• Who We Are

    City Parks Blog is a joint effort of the Center for City Park Excellence at the Trust for Public Land and the City Parks Alliance to chronicle the news and issues of the urban park movement. Read more about us.
  • Urban Park Issues

  • Enter your email address to receive notifications of new City Parks Blog posts by email.

  • Archives

  • Urban Green Cover Ad

Outside’s Best Cities

Outside magazine is out with its version of “best cities,” trying to put together a measure of “a city’s cultural vibrancy, economic well-being, and overall quality of life.” Though these rankings are always somewhat suspect, they can provide interesting insights into our nation’s cities. Here is the way Outside describes their study, and the top ten.

We started with the 100 most populated cities in America, using public data to rank them on factors like cost of living, unemployment, nightlife, commute time, and access to green spaces. Then we took the 28 candidates…. comparing things like the percentage of the population with college degrees, income level in relation to home prices, and weather. The wild card? Our own multisport factor, which rated each of our finalists on a scale of 1 to 5 for quality and proximity to biking, running, paddling, hiking, and skiing. After adding it all up, we had our top ten.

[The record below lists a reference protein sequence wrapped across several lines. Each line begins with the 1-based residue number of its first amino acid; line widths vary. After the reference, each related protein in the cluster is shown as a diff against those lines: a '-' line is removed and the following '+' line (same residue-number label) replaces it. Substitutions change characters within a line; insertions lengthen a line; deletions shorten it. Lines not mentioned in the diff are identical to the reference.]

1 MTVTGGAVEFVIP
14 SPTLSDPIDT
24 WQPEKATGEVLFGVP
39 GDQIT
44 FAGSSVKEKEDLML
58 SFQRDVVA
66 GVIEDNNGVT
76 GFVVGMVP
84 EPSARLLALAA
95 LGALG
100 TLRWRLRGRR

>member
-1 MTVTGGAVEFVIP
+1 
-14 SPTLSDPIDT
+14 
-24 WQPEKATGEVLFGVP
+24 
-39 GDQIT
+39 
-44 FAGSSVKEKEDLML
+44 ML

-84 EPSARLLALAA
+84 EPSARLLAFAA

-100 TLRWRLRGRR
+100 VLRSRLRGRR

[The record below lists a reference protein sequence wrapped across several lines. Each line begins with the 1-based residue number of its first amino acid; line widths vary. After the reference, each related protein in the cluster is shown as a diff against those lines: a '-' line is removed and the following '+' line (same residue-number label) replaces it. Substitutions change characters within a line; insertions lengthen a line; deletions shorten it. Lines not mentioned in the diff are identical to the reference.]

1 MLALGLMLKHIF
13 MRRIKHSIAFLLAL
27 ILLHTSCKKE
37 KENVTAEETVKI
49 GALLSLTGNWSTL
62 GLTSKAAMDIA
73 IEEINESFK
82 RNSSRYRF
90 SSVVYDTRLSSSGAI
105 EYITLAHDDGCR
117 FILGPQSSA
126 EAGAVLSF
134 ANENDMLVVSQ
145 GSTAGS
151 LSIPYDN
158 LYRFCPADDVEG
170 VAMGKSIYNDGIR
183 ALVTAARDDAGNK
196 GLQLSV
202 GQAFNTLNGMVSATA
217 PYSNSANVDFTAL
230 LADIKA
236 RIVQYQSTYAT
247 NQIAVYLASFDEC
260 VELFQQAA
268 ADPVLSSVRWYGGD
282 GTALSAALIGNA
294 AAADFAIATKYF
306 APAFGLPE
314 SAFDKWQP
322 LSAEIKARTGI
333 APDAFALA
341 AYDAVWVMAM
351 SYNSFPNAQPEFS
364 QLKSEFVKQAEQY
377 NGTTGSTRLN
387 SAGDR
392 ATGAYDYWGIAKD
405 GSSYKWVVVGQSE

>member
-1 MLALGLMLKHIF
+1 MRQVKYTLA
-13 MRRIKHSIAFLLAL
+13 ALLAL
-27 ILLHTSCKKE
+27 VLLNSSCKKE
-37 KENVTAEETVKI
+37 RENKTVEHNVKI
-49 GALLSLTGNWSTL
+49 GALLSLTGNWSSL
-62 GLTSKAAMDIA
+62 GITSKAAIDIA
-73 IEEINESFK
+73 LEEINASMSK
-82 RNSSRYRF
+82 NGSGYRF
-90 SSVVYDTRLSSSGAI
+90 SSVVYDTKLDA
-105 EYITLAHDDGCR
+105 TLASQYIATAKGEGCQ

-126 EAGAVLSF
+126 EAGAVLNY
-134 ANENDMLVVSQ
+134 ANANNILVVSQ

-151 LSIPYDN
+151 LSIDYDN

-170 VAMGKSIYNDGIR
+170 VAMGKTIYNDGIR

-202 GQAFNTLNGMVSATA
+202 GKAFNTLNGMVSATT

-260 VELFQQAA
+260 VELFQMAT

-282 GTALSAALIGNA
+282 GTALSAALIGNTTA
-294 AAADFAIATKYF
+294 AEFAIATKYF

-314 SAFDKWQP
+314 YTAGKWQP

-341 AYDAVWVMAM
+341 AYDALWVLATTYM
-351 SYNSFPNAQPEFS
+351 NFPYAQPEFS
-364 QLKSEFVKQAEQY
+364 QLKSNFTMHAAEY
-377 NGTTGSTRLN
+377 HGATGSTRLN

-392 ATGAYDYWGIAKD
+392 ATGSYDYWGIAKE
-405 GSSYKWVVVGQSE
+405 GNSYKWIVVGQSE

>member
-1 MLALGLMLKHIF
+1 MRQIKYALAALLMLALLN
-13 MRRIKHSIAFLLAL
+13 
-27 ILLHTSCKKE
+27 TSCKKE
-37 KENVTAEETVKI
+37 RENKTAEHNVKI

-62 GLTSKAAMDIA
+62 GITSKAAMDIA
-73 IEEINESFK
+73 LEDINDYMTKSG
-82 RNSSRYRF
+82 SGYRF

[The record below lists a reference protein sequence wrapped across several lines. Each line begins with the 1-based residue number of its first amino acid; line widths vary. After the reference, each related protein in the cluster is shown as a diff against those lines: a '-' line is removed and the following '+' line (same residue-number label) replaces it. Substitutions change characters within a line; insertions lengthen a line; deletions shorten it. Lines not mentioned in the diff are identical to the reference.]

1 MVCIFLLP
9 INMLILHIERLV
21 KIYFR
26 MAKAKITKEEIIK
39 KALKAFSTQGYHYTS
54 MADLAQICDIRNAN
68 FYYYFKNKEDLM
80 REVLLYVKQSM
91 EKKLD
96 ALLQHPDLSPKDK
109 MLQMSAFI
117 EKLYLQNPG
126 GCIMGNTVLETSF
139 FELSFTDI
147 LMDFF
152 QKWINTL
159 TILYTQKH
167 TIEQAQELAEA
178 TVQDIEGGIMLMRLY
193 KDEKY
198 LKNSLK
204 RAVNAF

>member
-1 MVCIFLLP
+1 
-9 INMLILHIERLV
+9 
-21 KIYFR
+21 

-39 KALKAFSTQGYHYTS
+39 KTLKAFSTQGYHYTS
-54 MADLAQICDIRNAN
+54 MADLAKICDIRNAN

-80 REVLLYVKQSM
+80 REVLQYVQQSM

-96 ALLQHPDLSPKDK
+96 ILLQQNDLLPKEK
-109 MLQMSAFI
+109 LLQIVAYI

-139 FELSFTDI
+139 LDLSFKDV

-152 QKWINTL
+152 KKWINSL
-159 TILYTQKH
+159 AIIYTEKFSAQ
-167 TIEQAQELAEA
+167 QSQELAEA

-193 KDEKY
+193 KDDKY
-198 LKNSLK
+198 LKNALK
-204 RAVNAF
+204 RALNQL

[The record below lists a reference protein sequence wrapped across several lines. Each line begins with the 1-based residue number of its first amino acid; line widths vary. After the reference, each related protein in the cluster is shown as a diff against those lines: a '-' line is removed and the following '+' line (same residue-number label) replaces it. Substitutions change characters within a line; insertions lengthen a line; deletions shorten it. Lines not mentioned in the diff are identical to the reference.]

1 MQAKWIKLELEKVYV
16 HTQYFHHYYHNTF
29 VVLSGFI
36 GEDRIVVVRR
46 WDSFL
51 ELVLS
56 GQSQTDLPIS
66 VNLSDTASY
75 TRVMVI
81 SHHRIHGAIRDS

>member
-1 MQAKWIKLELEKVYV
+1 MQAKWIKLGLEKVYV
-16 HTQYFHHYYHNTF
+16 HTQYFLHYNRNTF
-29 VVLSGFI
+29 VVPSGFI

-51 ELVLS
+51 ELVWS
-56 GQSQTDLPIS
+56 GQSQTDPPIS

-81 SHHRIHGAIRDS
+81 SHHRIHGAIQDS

10. Charlotte, North Carolina
9. Cincinnati, Ohio
8. Minneapolis, Minnesota
7. Portland, Oregon
6. Albuquerque, New Mexico
5. Boston, Massachusetts
4. Austin, Texas
3. Atlanta, Georgia
2. Seattle, Washington
1. Colorado Springs, Colorado

One important factor that this study seems to miss is population density and walkability. In cities with compact living, there is much more of a reason to enjoy the magazine’s namesake theme of being outdoors. In Washington, D.C. and Boston, over ten percent of residents walk to work.

Having access to green space is a wonderful thing, but parks and trails surrounded by foot-friendly neighborhoods can make these places function even better.

2 Responses

  1. CINCINNATI!!!

  2. I agree, walkability and density are key factors missing in their analysis. Do you know if they used CCPE parkland data?

    Also, where did you find that statistic stating over 10% of residents walk to work in Washington, DC and Boston?

Leave a Reply

Please log in using one of these methods to post your comment:

WordPress.com Logo

You are commenting using your WordPress.com account. Log Out / Change )

Twitter picture

You are commenting using your Twitter account. Log Out / Change )

Facebook photo

You are commenting using your Facebook account. Log Out / Change )

Google+ photo

You are commenting using your Google+ account. Log Out / Change )

Connecting to %s